As Xi Jinping has stepped back into the public eye this week, the reappearance of China's heir apparent has been upstaged by large demonstrations across the country as tensions mount over territorial claims to the Diaoy (or Senkaku) Islands. As memories of earlier episodes of over-exuberant patriotism resurface, the events have the Sinica folks recalling with some nostalgia that the last time both Xi Jinping and a bunch of islands were in the news, the excitement was over Xi's vacation stopover in Fiji on his way to a state visit to Latin America.

This week on Sinica, Kaiser Kuo is pleased to host new guests: Damien Ma, analyst with the Eurasia Group, who also contributes frequently to the Atlantic Monthly, and Ian Johnson, former Beijing bureau chief for the Wall Street Journal, now with the New York Times. We are also thrilled to be rejoined by Tania Branigan, ace correspondent for the Guardian in Beijing and soon-to-be member of our "stalwart" class of Sinica supporters.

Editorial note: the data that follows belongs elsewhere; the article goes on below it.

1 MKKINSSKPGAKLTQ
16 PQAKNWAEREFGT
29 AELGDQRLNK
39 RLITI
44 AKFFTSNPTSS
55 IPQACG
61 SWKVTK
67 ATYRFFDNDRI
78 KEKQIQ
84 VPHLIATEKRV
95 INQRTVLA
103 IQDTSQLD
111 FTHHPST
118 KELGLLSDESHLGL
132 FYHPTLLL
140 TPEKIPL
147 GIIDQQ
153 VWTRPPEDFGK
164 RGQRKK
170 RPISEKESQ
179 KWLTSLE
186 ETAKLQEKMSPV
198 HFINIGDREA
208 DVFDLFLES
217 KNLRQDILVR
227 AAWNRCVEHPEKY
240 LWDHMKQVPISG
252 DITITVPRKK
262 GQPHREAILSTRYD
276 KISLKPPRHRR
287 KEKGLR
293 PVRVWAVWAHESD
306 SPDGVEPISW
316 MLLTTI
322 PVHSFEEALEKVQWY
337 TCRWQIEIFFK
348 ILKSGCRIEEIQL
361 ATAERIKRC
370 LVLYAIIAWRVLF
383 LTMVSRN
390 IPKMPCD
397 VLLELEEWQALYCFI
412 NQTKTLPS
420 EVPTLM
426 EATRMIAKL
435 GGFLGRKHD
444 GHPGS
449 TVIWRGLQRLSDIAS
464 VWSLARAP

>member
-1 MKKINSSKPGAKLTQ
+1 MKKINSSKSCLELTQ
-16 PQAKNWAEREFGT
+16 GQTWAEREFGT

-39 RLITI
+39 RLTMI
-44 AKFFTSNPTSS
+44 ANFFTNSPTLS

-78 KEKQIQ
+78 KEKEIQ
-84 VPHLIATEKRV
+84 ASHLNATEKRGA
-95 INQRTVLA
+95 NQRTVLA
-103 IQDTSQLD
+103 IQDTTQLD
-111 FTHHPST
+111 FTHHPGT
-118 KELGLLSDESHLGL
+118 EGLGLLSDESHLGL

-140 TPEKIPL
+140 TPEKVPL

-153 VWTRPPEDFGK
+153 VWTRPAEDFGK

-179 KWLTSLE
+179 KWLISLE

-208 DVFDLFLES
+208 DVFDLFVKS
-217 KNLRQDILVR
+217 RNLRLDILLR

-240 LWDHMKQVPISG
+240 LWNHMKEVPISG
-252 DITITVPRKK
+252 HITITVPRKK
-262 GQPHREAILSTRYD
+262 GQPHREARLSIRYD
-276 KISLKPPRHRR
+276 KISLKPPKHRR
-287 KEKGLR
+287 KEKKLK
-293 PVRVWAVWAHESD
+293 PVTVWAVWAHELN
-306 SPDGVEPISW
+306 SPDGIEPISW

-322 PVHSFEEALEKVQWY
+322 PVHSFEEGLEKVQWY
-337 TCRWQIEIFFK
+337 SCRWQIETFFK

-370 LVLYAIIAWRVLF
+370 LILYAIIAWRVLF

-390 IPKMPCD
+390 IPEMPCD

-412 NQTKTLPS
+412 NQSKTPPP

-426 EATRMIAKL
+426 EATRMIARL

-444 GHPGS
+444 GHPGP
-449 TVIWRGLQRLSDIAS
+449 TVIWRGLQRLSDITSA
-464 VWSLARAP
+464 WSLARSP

On a final note, we would be remiss not to mention that subscribing to Sinica via RSS is the easiest way to catch up on developments in China. To get started, either sign-up for an account on Popup Chinese or open iTunes, click on the Advanced file menu in iTunes and select the option "Subscribe to Podcast". When your computer prompts you, provide the URL http://popupchinese.com/feeds/custom/sinica and iTunes will take care of everything else, downloading new episodes automatically as soon as they are available. And for the less adventurous or iTunes poor, we're pleased to bring you this show as a standalone mp3 file as always. We hope you like it!
 said on
September 21, 2012